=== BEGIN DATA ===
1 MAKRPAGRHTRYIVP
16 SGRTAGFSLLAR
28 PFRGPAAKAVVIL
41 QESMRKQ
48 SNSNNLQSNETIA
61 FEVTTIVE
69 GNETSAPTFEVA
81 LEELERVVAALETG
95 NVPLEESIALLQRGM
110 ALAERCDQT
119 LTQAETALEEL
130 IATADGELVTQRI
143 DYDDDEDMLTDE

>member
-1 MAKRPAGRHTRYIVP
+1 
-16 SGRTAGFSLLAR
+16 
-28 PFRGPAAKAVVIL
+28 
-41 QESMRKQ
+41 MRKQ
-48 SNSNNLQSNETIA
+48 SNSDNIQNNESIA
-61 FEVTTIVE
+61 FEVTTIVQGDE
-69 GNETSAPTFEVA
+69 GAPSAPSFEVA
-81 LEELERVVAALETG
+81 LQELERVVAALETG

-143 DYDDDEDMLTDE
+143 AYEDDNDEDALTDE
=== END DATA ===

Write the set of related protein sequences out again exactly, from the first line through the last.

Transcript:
1 MAKRPAGRHTRYIVP
16 SGRTAGFSLLAR
28 PFRGPAAKAVVIL
41 QESMRKQ
48 SNSNNLQSNETIA
61 FEVTTIVE
69 GNETSAPTFEVA
81 LEELERVVAALETG
95 NVPLEESIALLQRGM
110 ALAERCDQT
119 LTQAETALEEL
130 IATADGELVTQRI
143 DYDDDEDMLTDE

>member
-1 MAKRPAGRHTRYIVP
+1 
-16 SGRTAGFSLLAR
+16 
-28 PFRGPAAKAVVIL
+28 
-41 QESMRKQ
+41 MRKQ
-48 SNSNNLQSNETIA
+48 SNSDNIQNNESIA
-61 FEVTTIVE
+61 FEVTTIVQGDE
-69 GNETSAPTFEVA
+69 GAPSAPSFEVA
-81 LEELERVVAALETG
+81 LQELERVVAALETG

-143 DYDDDEDMLTDE
+143 AYEDDNDEDALTDE